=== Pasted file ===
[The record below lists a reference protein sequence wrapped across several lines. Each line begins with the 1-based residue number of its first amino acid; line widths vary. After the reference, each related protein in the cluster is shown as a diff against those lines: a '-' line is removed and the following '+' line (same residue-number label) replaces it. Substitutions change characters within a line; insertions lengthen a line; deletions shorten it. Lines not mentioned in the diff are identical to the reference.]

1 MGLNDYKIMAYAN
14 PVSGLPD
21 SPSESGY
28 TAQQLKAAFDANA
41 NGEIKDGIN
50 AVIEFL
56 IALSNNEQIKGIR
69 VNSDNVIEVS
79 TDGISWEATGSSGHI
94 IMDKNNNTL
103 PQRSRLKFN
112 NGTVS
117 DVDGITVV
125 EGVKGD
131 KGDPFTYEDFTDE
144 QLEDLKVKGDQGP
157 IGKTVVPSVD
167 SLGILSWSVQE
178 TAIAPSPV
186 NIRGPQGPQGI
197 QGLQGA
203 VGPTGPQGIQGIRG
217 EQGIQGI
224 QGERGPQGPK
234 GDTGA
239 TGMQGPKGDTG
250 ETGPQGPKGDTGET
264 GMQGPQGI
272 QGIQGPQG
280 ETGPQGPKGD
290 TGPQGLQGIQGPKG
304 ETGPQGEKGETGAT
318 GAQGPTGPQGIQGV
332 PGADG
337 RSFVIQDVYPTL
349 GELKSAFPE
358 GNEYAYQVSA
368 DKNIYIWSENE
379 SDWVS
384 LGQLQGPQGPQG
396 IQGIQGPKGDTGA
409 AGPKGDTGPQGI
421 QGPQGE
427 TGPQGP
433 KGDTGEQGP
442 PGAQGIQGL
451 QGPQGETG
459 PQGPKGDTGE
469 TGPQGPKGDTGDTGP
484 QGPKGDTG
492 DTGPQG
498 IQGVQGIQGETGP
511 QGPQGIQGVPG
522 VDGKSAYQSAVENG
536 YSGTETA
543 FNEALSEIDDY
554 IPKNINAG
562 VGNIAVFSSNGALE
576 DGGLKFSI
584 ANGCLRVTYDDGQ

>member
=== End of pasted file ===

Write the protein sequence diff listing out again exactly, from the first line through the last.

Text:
[The record below lists a reference protein sequence wrapped across several lines. Each line begins with the 1-based residue number of its first amino acid; line widths vary. After the reference, each related protein in the cluster is shown as a diff against those lines: a '-' line is removed and the following '+' line (same residue-number label) replaces it. Substitutions change characters within a line; insertions lengthen a line; deletions shorten it. Lines not mentioned in the diff are identical to the reference.]

1 MGLNDYKIMAYAN
14 PVSGLPD
21 SPSESGY
28 TAQQLKAAFDANA
41 NGEIKDGIN
50 AVIEFL
56 IALSNNEQIKGIR
69 VNSDNVIEVS
79 TDGISWEATGSSGHI
94 IMDKNNNTL
103 PQRSRLKFN
112 NGTVS
117 DVDGITVV
125 EGVKGD
131 KGDPFTYEDFTDE
144 QLEDLKVKGDQGP
157 IGKTVVPSVD
167 SLGILSWSVQE
178 TAIAPSPV
186 NIRGPQGPQGI
197 QGLQGA
203 VGPTGPQGIQGIRG
217 EQGIQGI
224 QGERGPQGPK
234 GDTGA
239 TGMQGPKGDTG
250 ETGPQGPKGDTGET
264 GMQGPQGI
272 QGIQGPQG
280 ETGPQGPKGD
290 TGPQGLQGIQGPKG
304 ETGPQGEKGETGAT
318 GAQGPTGPQGIQGV
332 PGADG
337 RSFVIQDVYPTL
349 GELKSAFPE
358 GNEYAYQVSA
368 DKNIYIWSENE
379 SDWVS
384 LGQLQGPQGPQG
396 IQGIQGPKGDTGA
409 AGPKGDTGPQGI
421 QGPQGE
427 TGPQGP
433 KGDTGEQGP
442 PGAQGIQGL
451 QGPQGETG
459 PQGPKGDTGE
469 TGPQGPKGDTGDTGP
484 QGPKGDTG
492 DTGPQG
498 IQGVQGIQGETGP
511 QGPQGIQGVPG
522 VDGKSAYQSAVENG
536 YSGTETA
543 FNEALSEIDDY
554 IPKNINAG
562 VGNIAVFSSNGALE
576 DGGLKFSI
584 ANGCLRVTYDDGQ

>member